Teen Dream (Sub Pop)
On its third disc—and debut for Sub Pop, the stalwart indie label that's given us the likes of Nirvana and The Shins—Beach House takes a giant step toward full-on chamber pop. Singer Victoria Legrand guested on last year's ambitious Grizzly Bear disc, Veckatimest, and its lush sparkle seems to have rubbed off a bit on the Baltimore duo. Beach House had pretty much nailed the dreamy, late-night vibe on its previous efforts, so it's great to hear them stretching out a bit and challenging themselves. The instrumentation is more varied, the arrangements a little more complex, and producer Chris Coady (who's worked with the likes of TV on the Radio and Yeah Yeah Yeahs) sharpens the band's sound without losing any of its intimacy and warmth. As a result, Legrand's vocals dazzle like never before and Alex Scally's playing (guitar, keys, drums, etc) keenly underscores the nimble melodicism at the core of songs like "Norway," "Used To Be," and "Take Care."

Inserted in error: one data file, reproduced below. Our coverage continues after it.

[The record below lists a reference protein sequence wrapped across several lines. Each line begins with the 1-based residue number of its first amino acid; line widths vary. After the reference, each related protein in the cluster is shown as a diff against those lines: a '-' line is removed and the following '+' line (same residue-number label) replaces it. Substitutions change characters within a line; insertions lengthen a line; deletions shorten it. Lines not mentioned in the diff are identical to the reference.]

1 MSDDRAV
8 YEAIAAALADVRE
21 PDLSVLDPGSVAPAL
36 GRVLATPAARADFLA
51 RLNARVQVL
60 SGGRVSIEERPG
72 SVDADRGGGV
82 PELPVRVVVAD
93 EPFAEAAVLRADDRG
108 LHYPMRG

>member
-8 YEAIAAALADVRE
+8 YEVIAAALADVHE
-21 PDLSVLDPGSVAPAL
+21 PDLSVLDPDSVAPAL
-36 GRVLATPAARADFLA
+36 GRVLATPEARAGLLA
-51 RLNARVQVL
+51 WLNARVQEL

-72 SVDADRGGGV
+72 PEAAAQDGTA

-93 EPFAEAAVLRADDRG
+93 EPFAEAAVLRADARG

Arty Hill and the Long Gone Daddys
Montgomery on My Mind (CowIsland)
The spirit of Hank Williams permeates every bit of this eight-song EP by Baltimore's premier honkytonk hero. Hill appropriates Williams's substance and style with a gusto that's both infectious and affecting on covers of "I Can't Help It (If I'm Still in Love With You)," "I'm a Long Gone Daddy," "Lovesick Blues," and "Take These Chains from My Heart." Dave Giegerich's lap steel resonates soulfully and echoes the sentiment in Hill's singing, as a lively rhythm section gallops underneath. Williams proves to be quite an inspiration on the originals as well, and the opening track, "Church on Saturday Night," may be the best song Hill has written to date. In it, he likens Hank and the Opry to church and proclaims, "The Lord was Sunday/Church was Saturday night." In doing so, he proves to be a worthy apostle.